WELLINGTON, Sept 29 (Reuters) - New Zealand's daily coronavirus cases jumped to their highest level in weeks on Wednesday, a setback to the South Pacific nation's battle to eliminate the highly infectious Delta variant from its shores.
Health authorities reported 45 new cases, all in the biggest city, Auckland, taking the total number of cases in the current outbreak to 1,230.
It's much higher than the eight reported on Tuesday, and the highest number of daily cases since Sept 2.
COVID-19 Response Minister Chris Hipkins urged New Zealanders to stay calm, saying: "We do expect from time to time there will be blips."
Hipkins said at least 33 of the new cases are known household or close contacts of existing cases and most have been isolating at home or in quarantine facilities while infectious.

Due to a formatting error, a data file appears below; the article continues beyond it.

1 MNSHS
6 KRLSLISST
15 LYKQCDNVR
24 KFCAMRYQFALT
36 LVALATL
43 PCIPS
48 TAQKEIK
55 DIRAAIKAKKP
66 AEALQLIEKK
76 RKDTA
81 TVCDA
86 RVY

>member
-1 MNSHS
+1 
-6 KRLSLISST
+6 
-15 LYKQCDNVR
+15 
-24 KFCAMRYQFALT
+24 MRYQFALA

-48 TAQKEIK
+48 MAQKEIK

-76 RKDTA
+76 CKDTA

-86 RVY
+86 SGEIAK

"I would encourage people not to read too much into it. We are still aiming to run this into the ground," Hipkins said at a news conference.
The continuing emergence of daily cases has raised questions whether New Zealand can eliminate the virus.
A top health official said last week that the country may never be back to zero cases again.
New Zealand eliminated COVID-19 last year and remained largely virus-free until an outbreak of the Delta variant in August led to a nationwide lockdown. Auckland has been in lockdown for over a month.
A delayed a vaccine rollout, however, means more people are at risk in the latest outbreak.
Ardern is now facing pressure from expatriate Kiwis and their families back home to drop her "zero tolerance" strategy and reopen borders.
The opposition National Party said on Wednesday that it would end lockdowns and reopen borders before Christmas.
"Delta is here, it may not be possible to eliminate it, and it would almost inevitably arrive into the community again. Whatever happens, we need to reopen to the world and National’s plan outlines how we can do that," National Party leader Judith Collins said.
Ardern has announced a phased reopening plan for early next year. (Reporting by Praveen Menon; Editing by Christopher Cushing and Gerry Doyle)